NBC News relies on two sources of information during the general election. The Associated Press delivers statewide vote counts as well as county by county results for general elections. The National Election Pool, a consortium formed by NBC, ABC, CBS, CNN, Fox and the AP, provides exit polls, precinct votes in selected sample precincts, and models for the analysis of the election information.

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NBC News election unit analysts will first examine exit poll information in a given race to determine if the race can be called. In order to make a call, all three senior election unit analysts must agree, the NBC News director of elections must agree, and the senior news division management representative must agree. If all five agree, a call is made.

If the exit poll information is not sufficient to call a race, usually because either the race is too close to call based upon exit polls alone or because there is a limited amount of exit poll information available, the election unit analysts will examine results from selected sample precincts. If sample precinct information is not sufficient to call a race, the election unit analysts will examine county by county model results. If that is still not sufficient information to make a call, the actual raw votes, both statewide and county by county, will be considered. When all the votes have been counted, a candidate may be named the apparent winner.

NBC News will not project a winner in a state until after the last scheduled poll closing time in that state. If the race appears to be close in any given state, an abundance of caution will be used before calling a race in that state.

The increase in absentee and early voting has required a thorough re-evaluation of election projection methods to ensure that absentee voters are properly accounted for. Absentee ballot polls will be conducted where appropriate.

The head of NBC News’ decision desk, the decision analysts and the quality control desk will be isolated from the calls of other networks. In addition, the entire decision desk area has been physically isolated.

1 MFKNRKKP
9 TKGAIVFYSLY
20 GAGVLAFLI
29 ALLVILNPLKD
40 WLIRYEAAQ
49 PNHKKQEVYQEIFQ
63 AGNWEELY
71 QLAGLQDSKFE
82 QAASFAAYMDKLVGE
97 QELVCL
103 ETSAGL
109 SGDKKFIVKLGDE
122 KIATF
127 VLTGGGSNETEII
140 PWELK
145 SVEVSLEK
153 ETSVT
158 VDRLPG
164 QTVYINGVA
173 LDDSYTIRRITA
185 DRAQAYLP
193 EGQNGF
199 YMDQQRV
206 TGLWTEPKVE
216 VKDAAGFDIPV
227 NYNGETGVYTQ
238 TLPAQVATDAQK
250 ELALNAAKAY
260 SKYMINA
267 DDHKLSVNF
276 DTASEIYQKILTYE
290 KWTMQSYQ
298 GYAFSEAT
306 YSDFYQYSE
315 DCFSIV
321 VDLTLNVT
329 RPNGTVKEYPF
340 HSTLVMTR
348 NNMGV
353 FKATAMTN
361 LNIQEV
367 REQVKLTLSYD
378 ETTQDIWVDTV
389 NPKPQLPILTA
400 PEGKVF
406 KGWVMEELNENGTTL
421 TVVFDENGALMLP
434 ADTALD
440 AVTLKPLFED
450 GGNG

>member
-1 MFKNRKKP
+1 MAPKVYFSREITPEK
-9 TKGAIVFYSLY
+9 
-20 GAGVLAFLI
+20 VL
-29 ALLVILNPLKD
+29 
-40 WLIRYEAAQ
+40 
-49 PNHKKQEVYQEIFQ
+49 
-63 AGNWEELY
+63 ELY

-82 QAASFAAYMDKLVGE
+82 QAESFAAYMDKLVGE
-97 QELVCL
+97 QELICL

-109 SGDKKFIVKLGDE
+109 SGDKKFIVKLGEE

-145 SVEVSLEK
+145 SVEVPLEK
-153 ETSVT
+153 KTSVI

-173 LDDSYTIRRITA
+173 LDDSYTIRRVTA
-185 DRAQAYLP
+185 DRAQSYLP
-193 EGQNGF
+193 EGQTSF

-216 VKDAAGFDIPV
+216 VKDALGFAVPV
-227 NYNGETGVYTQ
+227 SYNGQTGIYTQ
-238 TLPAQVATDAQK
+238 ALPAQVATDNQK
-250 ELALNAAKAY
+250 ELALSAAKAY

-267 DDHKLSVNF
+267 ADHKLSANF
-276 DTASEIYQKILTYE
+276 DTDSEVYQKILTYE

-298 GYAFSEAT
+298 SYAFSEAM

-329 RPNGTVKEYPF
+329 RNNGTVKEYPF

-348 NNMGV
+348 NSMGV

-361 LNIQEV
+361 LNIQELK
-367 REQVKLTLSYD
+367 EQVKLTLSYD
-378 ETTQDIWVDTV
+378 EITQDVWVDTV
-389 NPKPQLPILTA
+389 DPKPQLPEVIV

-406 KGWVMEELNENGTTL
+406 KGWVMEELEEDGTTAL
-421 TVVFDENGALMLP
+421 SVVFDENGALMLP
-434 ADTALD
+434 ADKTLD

Understanding election night calls
NBC News will be clear about its nomenclature during the entire election process. In addition, NBC News will explain methodology for collecting data it presents. Here are some terms you will hear on TV and read on the web on election night:

Projected winner: NBC has made a projection that a candidate will win the race, but the vote count is not complete. This call is made only after all the polls are scheduled to have closed in a state.

Apparent winner: NBC has tallied enough votes to indicate that a candidate has won the race, but the results may well depend upon a potential recount or final official tallies.

Winner: A candidate who has clearly won the race, beyond the normal margin for a recount. “Winner” will not be used unless returns make the outcome a virtual certainty. Note that neither of these terms refers to the “official” winner, since most states take weeks to certify a winner in an election.

Too early to call: There is not enough data in the NBC News decision computer systems to allow analysts to make a call.

Too close to call: While there is data in the systems, the numbers are too close to allow analysts to make a call.

Understanding results on msnbc.com
As part of NBC News, msnbc.com receives data from NEP and from the Associated Press. NEP gathers two sets of data on Election Day: Exit polls, conducted by NEP, and projection information which is used by NBC to “call,” or project, a race once all the polls have closed in that state. The Associated Press collects unofficial vote tallies, as reported by election officials.

For exit polls, voters leaving the polling place in selected voting districts are handed a questionnaire with both demographic (sex, race, age) and attitudinal questions (Do you approve or disapprove of the way Congress is handling its job?). They are also asked to indicate how they voted. Those responses are collected and then transmitted to the NEP, where the results are tabulated and reported.

For vote tallies, results are gathered from election officials in each state as the vote is reported. These are “unofficial” returns because the tallies have not been rechecked and certified by state election authorities.

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